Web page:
People marching with very large high signs with depictions of barrels of tomatoes with the words How much longer? and Join the Fair Food program and a Wendy's hamburger that says violence on it

Fifty farm workers and their children traveled from Immokalee Florida to march in Columbus last Friday, in coordination with International Women's Day, with 300 university students and locals.

Marchers demanded human rights, and better working conditions at a farm that produces tomatoes for Wendy’s. The stop in Columbus is part of a several year divestment campaign called Boot the Braids against Wendy’s, a reference to the company’s logo of a red headed white female in braids and with freckles on her cheeks. 

Gerardo Reyes Chavez, a representative of The Coalition of Immokalee Workers' (CIW) which runs the Boot the Braids Campaign, said, “I want Wendy’s to sit at the table and sign onto the Fair Food Program.” Chavez, who described himself as an organizer, also said he picked oranges, watermelons, tomatoes, and eggplants for a living. CIW created the Fair Food Program which implements a human rights compliance structure. This is done by Fair Food Standards Council member visits to farm-worker sites, where evaluations are done on compliance to program regulations. The program offers basic services including shelter from the sun, portable toilets, drinking water, bonus pay and even anti-human trafficking services.

CIW came to Columbus as part of a four city “4 for Fair Food Tour” with their children travelling the country for 12 days from Sunday March 2nd, stopping at University of North Carolina at Chapel Hill before here at Ohio State University, then University of Michigan, and ending Thursday March 14th at University of Florida.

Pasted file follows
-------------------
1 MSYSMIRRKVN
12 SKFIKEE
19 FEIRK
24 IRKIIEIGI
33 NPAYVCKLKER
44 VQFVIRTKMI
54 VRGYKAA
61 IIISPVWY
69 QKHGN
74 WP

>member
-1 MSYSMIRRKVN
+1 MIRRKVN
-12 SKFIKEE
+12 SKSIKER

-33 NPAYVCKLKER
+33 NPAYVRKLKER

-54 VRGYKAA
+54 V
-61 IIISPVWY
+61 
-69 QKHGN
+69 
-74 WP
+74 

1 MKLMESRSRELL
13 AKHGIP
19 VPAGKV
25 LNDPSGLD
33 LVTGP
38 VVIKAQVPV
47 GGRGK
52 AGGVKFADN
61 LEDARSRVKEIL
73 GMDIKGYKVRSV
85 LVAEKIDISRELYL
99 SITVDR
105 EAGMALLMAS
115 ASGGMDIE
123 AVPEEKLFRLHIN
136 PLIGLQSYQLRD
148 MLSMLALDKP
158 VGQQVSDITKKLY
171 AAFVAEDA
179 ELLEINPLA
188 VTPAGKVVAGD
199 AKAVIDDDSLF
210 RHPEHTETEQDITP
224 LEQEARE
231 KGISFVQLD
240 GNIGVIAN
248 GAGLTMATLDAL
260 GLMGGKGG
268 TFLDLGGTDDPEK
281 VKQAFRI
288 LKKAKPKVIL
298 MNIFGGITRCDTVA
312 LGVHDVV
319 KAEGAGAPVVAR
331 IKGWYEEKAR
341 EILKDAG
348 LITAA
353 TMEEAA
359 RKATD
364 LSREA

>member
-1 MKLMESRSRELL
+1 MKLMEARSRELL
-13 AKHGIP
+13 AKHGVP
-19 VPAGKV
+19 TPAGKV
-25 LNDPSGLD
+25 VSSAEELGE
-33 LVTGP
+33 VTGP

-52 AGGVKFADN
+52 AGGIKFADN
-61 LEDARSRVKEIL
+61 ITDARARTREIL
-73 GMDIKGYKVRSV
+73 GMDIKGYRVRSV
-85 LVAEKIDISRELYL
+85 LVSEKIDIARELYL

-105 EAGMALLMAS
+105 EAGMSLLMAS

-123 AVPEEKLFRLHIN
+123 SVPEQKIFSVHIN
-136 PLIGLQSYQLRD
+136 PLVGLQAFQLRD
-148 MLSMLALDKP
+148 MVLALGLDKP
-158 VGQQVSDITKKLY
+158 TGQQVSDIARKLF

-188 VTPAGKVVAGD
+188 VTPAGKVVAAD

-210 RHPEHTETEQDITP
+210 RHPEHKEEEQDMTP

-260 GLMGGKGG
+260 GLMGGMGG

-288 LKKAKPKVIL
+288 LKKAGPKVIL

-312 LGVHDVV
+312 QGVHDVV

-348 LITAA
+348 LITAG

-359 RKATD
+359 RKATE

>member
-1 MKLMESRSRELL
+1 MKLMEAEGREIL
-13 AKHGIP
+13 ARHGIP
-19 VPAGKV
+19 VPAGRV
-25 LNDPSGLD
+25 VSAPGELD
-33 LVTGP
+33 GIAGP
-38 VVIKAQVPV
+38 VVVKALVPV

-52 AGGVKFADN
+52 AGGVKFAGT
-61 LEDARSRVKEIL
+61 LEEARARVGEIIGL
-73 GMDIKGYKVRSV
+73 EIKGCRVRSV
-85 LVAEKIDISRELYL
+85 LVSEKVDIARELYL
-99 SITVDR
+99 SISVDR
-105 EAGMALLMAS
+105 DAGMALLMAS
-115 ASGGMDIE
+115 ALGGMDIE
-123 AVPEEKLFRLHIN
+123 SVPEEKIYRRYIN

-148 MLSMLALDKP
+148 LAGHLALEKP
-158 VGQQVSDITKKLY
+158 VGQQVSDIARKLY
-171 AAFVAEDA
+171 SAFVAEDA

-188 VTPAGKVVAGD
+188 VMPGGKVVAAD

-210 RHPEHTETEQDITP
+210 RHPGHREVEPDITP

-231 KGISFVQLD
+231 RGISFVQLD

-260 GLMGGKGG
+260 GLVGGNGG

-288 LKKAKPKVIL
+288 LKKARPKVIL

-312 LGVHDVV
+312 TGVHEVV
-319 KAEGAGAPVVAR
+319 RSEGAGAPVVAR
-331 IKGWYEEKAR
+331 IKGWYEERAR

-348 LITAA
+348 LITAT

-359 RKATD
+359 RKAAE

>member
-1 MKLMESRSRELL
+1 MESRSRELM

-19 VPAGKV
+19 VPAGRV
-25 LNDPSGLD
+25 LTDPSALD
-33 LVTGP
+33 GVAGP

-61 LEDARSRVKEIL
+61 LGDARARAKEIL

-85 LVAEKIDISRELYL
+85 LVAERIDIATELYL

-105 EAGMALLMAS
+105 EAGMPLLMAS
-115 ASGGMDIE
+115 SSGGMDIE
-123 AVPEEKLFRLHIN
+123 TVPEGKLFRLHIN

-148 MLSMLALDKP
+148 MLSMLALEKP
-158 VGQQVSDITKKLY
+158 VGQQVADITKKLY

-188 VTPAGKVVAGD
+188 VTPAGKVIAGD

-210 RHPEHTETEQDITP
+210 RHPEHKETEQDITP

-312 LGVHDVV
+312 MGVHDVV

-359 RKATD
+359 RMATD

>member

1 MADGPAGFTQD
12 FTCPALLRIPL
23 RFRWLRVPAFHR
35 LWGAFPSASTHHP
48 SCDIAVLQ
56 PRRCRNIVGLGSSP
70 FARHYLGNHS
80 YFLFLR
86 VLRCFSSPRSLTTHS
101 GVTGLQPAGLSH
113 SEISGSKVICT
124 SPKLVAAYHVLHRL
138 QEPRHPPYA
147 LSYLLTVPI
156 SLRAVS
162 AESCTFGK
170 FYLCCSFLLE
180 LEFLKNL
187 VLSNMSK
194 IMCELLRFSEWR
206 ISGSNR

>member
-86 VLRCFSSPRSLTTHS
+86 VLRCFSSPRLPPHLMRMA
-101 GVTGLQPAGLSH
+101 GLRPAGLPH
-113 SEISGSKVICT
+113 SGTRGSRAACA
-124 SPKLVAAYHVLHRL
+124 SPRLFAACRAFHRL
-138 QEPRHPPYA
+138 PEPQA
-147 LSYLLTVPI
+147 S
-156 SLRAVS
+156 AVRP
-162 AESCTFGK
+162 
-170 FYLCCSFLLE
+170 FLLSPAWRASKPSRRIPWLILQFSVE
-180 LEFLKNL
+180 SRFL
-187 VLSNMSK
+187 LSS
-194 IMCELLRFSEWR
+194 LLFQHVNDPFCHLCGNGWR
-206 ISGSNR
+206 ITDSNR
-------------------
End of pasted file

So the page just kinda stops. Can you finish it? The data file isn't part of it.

The Columbus march left from Goodale Park through North High Street towards Wendy’s restaurant with chants of “up, up with fair food nation, down, down with the exploitation.” The marchers then headed to a second day of a sit in at the office of Ohio State University President Michael Drake.

Angela Brekalo, OSU student with the Student Farmworker Alliance, said “We marched in Columbus today to get OSU to cut their contract with Wendy's...Wendy's refuses to sign on to the Fair Food Program.” While Wendy’s refuses to sign the program, many other growers and food chain buyers already have signed including Walmart (2014), Trader Joe’s (2012), Chipotle Mexican Grill (2012), Subway (2008), Whole Foods Market (2008), Burger King (2008), McDonald’s (2007), and Yum Brands (2005).

The program, Brekalo said, also provides a “24-hour-hotline in multiple languages. Freedom from sexual assault and harassment, modern-day slavery, wage theft,” and “regulation around when pesticides have to be sprayed and [growers are] required to provide gloves if desired. Implementation of time sheets and worker to worker education sessions.”

Brekalo said “Ohio State wants to consider itself a leader in preventing sexual assault, and to do this, we must ensure that the university is not profiting off violence against farm worker women. The only way to be sure this is the case is through the worker-built Fair Food Program.”